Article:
In either case, bullets will, probably, punch through, tearing ragged holes in the metal. And blowing apart the contents. If the bullet does stop, it’s still going to make a significant dent. You can look up what gunshot damage looks like, and it’s entirely reasonable your characters would try to take cover behind those objects, believing that they would offer safety.

The safe will do what you want it to do. It will provide shield against incoming gunfire. However, this is where things go a little off the rails. Free standing safes are a rarity. They’re fantastic for cartoons because it’s an instant cue telling the audience, “here’s a safe.” The problem with this is, if a thief wants what’s in the safe, they’ll just take the safe, and crack it at their leisure. The easy solution to this problem is to build the safe into the structure. The safe may be built into the concrete slab the house is built on. It could be part of the wall. It could be part of a larger furnishing piece that can’t be easily moved (such as a full office desk.)

The worst part is, a lot of these items will deflect the bullet. The metal shell on a modern fridge won’t stop a bullet, but it can cause it to bounce off in a new direction.

If you’re dealing with rounds that will fragment on impact, ricocheting can turn bullet from a single projectile into a spray of shrapnel. It is entirely possible to be injured from bullet fragments bouncing off concrete or hard metal surfaces.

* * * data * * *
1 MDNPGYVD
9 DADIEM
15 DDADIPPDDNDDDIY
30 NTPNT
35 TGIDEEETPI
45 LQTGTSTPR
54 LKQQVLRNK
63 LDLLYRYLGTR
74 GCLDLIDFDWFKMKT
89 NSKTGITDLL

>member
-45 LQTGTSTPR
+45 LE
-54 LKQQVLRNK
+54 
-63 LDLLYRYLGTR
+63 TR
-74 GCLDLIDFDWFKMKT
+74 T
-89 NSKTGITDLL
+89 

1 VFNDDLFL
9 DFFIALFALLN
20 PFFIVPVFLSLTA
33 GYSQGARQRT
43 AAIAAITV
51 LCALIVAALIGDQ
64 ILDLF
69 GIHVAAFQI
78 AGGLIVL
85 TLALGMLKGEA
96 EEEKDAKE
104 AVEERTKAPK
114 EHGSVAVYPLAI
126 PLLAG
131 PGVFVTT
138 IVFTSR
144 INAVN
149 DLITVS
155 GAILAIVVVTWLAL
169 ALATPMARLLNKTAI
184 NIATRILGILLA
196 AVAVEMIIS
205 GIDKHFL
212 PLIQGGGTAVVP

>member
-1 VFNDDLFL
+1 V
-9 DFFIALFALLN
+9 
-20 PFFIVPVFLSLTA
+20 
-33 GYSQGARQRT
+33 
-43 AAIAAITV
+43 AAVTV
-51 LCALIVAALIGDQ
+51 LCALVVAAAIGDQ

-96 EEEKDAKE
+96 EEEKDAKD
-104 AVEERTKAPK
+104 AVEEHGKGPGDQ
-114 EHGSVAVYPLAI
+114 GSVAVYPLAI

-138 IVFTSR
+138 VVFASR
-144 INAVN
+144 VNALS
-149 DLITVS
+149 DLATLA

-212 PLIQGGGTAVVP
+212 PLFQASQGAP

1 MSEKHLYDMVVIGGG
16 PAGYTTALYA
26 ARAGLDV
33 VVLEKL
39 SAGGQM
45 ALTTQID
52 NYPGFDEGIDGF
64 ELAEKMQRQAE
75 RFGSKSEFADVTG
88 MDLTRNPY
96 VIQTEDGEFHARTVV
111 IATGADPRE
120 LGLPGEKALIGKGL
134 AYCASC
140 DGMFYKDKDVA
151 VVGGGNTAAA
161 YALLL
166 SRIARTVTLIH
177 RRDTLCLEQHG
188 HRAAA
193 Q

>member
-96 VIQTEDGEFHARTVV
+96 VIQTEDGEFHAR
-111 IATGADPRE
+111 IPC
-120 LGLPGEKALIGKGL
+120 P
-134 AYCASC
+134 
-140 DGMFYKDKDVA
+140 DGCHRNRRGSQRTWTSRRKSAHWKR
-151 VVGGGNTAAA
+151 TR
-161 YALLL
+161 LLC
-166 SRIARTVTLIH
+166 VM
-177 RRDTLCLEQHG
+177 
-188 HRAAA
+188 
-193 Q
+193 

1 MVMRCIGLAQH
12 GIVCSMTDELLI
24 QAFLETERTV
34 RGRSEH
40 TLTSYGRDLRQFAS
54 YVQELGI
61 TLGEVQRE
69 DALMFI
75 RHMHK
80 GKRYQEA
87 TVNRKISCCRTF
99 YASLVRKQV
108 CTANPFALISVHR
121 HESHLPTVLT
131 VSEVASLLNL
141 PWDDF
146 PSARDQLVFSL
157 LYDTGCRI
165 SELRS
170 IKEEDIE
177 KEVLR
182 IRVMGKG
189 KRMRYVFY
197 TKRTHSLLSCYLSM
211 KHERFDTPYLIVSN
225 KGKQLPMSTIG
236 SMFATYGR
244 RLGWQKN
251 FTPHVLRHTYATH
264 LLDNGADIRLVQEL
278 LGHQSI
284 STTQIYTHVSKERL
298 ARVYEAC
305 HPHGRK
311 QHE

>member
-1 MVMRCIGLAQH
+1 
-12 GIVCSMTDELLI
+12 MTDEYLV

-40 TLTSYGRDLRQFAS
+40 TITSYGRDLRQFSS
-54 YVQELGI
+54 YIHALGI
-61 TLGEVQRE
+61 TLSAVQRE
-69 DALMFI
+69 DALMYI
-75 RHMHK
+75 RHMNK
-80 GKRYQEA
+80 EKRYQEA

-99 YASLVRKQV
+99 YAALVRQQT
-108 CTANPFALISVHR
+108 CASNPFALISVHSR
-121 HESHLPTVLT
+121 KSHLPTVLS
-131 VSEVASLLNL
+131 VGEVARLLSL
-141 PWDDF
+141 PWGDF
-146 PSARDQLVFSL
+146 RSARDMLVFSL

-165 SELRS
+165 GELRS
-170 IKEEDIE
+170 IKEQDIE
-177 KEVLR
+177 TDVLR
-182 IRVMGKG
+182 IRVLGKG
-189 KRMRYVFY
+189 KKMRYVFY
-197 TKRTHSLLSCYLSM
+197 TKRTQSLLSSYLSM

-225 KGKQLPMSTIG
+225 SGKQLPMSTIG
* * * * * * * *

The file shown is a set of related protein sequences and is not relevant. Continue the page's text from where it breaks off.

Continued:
Your characters aren’t going to have a lot of options for cover in a normal house. However, assuming someone is on the outside shooting in, they will have a lot of concealment. The best option is to hit the floor, make themselves as small a target as possible and try to avoid detection until the attackers leave, or they can find a safe way to escape undetected. It’s not, “safe,” but your scene doesn’t benefit from your characters safety. You may be interested in getting them out alive, but that doesn’t mean you should let your audience relax until you’re ready.

If your attacker is inside the house, then your character’s goals are to eliminate them before they’re found (and killed), or to escape (again, undetected.) If it turns into a gunfight, neither side has any cover. It is harder to accurately target someone through a wall, but you can make an educated guess for where they “should” be, and fire blind.

Incidentally, this is also the only safety your characters have. If someone is firing into into the house, it’s impossible to tell the difference between a kill, and someone dropping to avoid gunfire. Even if they did score a hit, walking in to confirm the kill is an extremely risky decision. They’re putting themselves in a situation where they could be easily ambushed and killed by people who know the layout of the place.